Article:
Complexities of Data Management in Housing Repairs

The social housing sector’s data management challenges are multifaceted, impacting the efficiency of repairs. Various software packages used to manage different activities lack interoperability. Some have one-way data flow capabilities, complicating the sharing of information between systems. This fragmentation is exacerbated when contractors and third-party organizations, each with their own data systems, come into play, adding layers of complexity to the data ecosystem​​.

Without robust and interconnected systems, landlords risk missing essential repairs and failing to address larger systemic issues. To improve, the sector must prioritize simplifying and consolidating its software systems to ensure all relevant data is easily accessible, cross-referenced, and actionable—ultimately enhancing the living conditions for residents and preventing future tragedies​​​​.

Enhancing Service Through Data Sharing

Data sharing between landlords and contractors fosters a more integrated approach to tenant communication and service delivery. Creating a three-way communication channels between resident – landlord – contractor will give real improvements.  It can create an auditable trail, from incident reporting to resolution. This transparency is enhanced by shared systems allowing tenants online access to repair status updates. This not only streamlines communication but also builds trust and accountability.  It will also save a lot of contractors and landlords resources spent updating frustrated residents who want to know what is happening with their repair.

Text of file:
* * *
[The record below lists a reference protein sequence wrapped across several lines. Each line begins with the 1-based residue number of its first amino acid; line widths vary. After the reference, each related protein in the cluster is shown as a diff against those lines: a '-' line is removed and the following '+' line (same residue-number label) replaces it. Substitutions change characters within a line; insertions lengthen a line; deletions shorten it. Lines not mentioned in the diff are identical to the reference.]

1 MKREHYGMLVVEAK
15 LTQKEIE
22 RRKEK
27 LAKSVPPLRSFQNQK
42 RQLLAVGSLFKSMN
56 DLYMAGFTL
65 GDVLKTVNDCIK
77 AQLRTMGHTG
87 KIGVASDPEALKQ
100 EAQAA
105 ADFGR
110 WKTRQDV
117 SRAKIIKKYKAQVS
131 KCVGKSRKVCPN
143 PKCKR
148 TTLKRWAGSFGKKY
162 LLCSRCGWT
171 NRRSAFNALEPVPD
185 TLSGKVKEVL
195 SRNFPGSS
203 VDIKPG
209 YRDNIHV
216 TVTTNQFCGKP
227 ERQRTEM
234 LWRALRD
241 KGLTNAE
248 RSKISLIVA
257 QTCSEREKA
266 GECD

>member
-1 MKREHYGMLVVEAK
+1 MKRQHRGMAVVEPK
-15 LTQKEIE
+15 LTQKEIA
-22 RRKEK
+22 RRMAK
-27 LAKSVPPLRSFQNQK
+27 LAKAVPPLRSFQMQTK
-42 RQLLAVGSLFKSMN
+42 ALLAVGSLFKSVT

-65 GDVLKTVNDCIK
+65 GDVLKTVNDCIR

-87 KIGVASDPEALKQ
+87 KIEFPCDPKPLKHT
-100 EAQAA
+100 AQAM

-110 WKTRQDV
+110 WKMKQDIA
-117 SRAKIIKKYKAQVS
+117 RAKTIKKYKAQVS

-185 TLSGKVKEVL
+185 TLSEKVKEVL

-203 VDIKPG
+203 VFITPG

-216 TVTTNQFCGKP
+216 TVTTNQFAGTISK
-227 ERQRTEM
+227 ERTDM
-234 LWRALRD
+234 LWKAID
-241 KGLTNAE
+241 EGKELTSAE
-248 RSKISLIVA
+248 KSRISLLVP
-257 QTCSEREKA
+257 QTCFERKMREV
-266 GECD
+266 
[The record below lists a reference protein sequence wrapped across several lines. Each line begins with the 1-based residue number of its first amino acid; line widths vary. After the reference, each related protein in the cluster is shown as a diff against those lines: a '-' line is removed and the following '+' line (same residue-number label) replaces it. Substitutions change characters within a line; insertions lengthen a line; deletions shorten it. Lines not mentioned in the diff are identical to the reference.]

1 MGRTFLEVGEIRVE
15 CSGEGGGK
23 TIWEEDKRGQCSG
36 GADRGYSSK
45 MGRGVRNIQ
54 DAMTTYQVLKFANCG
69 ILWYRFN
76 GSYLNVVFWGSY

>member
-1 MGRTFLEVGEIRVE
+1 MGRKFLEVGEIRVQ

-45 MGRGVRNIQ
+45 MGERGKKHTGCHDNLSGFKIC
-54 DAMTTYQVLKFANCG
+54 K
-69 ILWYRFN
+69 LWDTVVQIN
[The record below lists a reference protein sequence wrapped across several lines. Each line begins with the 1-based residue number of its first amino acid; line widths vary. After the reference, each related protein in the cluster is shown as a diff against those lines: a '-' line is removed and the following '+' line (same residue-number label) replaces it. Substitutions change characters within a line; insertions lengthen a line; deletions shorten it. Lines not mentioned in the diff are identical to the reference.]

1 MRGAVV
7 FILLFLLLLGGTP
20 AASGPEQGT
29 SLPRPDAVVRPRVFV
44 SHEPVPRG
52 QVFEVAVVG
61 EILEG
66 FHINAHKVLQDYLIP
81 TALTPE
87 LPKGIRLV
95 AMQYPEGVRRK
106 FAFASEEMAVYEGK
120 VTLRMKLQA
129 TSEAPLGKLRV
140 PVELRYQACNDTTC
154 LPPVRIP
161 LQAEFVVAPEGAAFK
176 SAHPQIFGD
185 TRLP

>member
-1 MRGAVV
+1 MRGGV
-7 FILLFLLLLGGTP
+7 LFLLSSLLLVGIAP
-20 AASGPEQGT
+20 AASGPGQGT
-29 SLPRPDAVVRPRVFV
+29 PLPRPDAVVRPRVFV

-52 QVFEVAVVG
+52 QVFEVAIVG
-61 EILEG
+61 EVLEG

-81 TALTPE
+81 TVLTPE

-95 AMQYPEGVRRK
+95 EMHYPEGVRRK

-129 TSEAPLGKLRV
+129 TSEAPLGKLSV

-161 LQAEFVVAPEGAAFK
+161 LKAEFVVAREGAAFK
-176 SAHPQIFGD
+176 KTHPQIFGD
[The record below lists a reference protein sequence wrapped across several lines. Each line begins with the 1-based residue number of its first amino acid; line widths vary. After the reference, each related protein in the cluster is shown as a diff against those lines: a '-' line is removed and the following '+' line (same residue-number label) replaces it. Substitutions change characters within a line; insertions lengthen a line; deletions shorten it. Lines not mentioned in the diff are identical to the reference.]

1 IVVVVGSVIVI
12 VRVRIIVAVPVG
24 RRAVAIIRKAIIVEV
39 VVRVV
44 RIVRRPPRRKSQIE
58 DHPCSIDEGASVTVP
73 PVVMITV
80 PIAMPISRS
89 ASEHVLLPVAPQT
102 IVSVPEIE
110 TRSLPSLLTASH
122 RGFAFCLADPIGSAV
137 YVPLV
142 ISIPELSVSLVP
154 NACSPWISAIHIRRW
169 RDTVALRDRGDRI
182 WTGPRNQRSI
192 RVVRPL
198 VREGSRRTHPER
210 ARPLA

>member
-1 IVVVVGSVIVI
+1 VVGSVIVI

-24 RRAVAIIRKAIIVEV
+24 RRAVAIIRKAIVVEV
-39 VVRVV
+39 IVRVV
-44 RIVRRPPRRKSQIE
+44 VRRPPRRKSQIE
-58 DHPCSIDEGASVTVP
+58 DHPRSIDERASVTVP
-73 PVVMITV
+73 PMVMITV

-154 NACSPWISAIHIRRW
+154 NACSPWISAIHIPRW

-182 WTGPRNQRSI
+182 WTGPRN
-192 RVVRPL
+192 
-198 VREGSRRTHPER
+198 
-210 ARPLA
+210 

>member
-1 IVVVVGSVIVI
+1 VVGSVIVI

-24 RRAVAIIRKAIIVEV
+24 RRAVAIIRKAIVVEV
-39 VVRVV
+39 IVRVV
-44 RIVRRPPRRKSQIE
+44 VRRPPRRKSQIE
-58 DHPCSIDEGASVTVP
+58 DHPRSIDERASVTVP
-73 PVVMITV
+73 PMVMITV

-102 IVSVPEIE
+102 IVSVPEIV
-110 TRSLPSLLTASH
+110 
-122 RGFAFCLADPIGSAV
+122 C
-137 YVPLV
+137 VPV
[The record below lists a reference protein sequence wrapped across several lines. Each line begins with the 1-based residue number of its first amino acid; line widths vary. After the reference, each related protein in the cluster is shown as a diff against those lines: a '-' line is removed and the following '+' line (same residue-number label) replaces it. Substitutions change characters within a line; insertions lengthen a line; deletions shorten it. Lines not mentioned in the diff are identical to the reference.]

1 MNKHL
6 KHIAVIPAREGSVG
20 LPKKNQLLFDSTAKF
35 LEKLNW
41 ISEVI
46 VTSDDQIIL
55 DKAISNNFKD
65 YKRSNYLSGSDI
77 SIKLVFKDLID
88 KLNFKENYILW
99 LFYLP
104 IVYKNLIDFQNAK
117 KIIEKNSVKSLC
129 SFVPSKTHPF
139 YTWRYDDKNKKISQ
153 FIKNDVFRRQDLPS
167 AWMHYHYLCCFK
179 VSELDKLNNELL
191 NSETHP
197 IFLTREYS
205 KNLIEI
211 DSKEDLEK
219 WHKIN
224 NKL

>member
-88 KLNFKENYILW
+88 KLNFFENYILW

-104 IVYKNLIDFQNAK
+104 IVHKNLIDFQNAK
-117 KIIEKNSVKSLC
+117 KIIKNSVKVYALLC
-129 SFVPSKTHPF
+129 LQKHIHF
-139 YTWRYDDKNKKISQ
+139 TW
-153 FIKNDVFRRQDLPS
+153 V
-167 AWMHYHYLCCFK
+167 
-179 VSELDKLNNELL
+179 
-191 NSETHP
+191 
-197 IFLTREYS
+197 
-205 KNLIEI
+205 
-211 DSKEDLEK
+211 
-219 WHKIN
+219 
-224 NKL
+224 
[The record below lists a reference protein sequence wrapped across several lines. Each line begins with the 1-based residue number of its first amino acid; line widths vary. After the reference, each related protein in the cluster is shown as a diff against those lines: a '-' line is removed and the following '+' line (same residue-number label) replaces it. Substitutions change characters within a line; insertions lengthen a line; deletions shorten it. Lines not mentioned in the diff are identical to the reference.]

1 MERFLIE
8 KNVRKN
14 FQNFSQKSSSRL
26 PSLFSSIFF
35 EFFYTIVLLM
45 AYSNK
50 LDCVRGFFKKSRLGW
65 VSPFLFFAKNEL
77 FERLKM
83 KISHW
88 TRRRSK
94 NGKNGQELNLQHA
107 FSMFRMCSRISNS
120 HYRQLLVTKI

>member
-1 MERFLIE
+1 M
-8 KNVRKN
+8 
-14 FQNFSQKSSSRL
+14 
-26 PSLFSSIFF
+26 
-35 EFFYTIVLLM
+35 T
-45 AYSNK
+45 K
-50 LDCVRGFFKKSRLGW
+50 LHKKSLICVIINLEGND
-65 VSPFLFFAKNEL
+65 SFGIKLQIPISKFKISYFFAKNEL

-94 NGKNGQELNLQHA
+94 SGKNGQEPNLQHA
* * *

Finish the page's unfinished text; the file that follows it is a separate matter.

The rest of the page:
In terms of service delivery, integrating landlords’ and contractors’ systems improves scheduling and resource allocation. Access to contractors’ planning systems can enable landlords to book repairs directly, reducing response times. The concept of a ‘digital twin’ for each property centralizes all relevant information, from stock condition to maintenance records. This comprehensive digital repository assists in efficient inspection, repair, and compliance management, with real-time updates from contractors.  We can contribute to this providing information on repairs carried out & materials used.  If we provide instructions for future maintenance and how long the parts are likely to last then landlords can plan future repairs better.

Furthermore, moving away from traditional monthly meetings, which often focus on outdated or conflicting data, shared real-time data provides a unified view of service performance. This approach ensures compliance and enhances service intelligence, offering a comprehensive and current insight into service delivery. By adopting these shared data practices, social housing providers can significantly improve their service delivery, making it more efficient, responsive, and tenant-centric.

Expanding on the role of AI and technological advancements in managing housing repairs, integrating insights from various sources:

Leveraging AI & Other Technology for Smarter Housing Repairs

In our upcoming article, we will delve deeper into how emerging technologies, especially AI, can revolutionise repairs for landlords. This will not only cover the current landscape but also provide a glimpse into the future advancements Mila is planning to introduce next year. Stay tuned as we uncover the potential of these technologies in enhancing efficiency, reducing costs, and significantly improving service quality for landlords and tenants alike. Join us in this journey of technological transformation and discover the future of smarter housing repairs